Fig 10

Proportion of TL (%) bleached by blue, yellow or IR stimulation for samples A) E-1, B) HB, C) LZ2 and D) VRE-42. The bleaching percentage is sometimes greater than 100 due to analytical error. Subplots for each sample correspond to emission detection wavelengths, and line colours indicate the stimulation light. For example, it is apparent that for sample E-1 blue light bleaches nearly all TL signal in the 330 nm detection window for temperatures up to ~350 °C. IR, infrared; TL, thermoluminescence.


Fading experiment results are summarised in Fig. 11. Recycling ratios are unacceptable for one, two and three aliquots measured with BSL380, YSL380 and IRSL410 signals, respectively. Data for these aliquots are shown for completeness (indicated by white-filled symbols), but accurate measurements of signal instability in a regeneration protocol requires a stable, sensitivity-corrected signal. Accepted aliquots display complex relationships between signal magnitude and storage time. Only three sets of measurements, two E-1 aliquots measured via BSL380 and one E-1 aliquot measured via YSL380, show the expected linear decrease in signal with decade of time due to anomalous fading. For these aliquots, normalised signal intensity has decreased to less than half of its original value after 5 days of storage. g-values of 43.5 ± 0.6% per decade and 53.1 ± 1.1% per decade are calculated for BSL380 and YSL380 signals, respectively. By contrast, other aliquots show significant departures from expected linearity, with periods of signal stability, loss and even increase with storage time. These patterns do not correlate with Tx/T1 sensitivity change; therefore, this seems to be a true measurement of the signal behaviour through time. Signal increases do not seem to be due to incompletely corrected sensitivity changes, as can be seen by comparing the normalised luminescence changes and inset Tx/T1 values.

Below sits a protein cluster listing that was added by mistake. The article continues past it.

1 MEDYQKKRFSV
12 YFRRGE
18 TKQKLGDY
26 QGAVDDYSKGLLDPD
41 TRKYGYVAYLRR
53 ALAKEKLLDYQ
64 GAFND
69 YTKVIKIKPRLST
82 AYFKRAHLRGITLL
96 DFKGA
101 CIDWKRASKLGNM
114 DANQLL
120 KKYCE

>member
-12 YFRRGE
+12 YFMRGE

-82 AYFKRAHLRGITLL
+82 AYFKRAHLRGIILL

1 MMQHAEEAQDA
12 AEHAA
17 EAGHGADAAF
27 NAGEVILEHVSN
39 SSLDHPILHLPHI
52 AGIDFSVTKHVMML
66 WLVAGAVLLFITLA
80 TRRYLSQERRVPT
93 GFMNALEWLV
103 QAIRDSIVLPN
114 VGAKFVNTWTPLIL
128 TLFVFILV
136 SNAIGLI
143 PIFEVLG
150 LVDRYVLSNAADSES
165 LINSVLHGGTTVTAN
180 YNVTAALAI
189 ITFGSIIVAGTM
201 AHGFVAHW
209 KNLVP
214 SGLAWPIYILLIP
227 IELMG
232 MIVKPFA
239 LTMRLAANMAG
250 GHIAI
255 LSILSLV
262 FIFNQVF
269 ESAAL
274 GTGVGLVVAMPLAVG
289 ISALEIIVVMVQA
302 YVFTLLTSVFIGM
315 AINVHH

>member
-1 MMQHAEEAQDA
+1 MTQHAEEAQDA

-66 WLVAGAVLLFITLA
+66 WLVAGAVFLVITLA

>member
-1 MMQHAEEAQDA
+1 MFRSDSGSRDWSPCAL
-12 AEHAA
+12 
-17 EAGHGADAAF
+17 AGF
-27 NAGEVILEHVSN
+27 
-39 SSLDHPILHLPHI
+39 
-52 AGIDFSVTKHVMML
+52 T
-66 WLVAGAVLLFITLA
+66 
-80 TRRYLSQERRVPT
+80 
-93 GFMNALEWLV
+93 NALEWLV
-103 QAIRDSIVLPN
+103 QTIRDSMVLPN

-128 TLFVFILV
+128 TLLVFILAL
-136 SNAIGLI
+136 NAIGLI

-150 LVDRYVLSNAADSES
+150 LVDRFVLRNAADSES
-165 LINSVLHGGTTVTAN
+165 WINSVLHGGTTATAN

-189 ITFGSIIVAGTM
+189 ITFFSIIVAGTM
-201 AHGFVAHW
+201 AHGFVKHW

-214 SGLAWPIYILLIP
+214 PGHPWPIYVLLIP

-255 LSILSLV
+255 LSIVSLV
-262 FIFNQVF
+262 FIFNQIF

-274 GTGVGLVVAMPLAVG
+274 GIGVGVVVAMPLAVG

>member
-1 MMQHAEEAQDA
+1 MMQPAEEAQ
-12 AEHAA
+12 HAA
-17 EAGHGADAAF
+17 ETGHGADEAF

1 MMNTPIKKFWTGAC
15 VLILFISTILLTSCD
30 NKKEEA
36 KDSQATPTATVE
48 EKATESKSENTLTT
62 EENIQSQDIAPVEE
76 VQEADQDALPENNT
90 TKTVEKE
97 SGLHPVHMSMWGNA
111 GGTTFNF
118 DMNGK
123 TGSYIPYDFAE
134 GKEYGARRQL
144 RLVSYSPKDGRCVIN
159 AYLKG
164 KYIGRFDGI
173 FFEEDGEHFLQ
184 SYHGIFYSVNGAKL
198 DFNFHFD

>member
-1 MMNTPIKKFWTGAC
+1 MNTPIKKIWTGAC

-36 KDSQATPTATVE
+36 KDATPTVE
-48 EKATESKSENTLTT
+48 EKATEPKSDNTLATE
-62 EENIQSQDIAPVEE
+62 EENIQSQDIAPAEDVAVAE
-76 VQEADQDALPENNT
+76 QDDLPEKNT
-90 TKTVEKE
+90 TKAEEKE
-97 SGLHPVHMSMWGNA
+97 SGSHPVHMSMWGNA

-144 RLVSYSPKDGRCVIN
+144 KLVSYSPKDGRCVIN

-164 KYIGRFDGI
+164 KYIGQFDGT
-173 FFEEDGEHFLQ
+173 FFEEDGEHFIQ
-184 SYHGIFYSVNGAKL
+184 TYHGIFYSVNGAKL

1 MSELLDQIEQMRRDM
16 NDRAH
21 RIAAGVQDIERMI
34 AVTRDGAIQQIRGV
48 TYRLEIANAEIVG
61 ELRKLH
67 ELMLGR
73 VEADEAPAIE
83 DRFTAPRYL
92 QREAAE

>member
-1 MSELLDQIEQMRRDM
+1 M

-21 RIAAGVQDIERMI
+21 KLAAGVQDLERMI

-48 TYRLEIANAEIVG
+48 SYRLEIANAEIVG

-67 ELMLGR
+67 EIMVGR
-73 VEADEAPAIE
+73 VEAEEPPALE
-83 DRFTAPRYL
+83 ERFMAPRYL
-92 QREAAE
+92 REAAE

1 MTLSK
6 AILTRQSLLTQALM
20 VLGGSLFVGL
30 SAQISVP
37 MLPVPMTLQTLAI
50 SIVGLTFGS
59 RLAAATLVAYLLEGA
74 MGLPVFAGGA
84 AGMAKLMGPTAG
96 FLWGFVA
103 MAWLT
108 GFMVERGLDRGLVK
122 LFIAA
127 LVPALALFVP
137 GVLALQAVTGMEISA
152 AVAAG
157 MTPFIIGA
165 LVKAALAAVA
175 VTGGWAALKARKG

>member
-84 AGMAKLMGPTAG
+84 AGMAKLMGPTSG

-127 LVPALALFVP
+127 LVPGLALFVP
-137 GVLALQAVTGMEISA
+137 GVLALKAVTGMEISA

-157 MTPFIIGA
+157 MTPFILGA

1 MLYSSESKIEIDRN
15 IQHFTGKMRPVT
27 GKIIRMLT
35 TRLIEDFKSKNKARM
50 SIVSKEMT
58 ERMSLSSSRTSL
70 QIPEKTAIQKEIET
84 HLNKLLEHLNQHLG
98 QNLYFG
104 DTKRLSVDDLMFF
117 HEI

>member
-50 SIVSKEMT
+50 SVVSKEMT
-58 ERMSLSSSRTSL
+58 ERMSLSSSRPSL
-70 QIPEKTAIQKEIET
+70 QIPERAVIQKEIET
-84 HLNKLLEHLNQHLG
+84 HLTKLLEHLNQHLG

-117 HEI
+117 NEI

Fig 11

Results of storage experiments for samples A) E-1, B) HB, C) LZ4-B, D) VRE-42. For each sample, measured aliquots are distinguished by marker shape (circle and diamond). White-filled aliquots indicate that an aliquot failed at least one recycling ratio test. Test dose sensitivity change is shown in the inset boxes for E-1 and HB. Note that the sensitivity patterns do not correlate with ‘outlier’ intensity measurements. Calculated g-values (tc = two days) are also given (see text for details).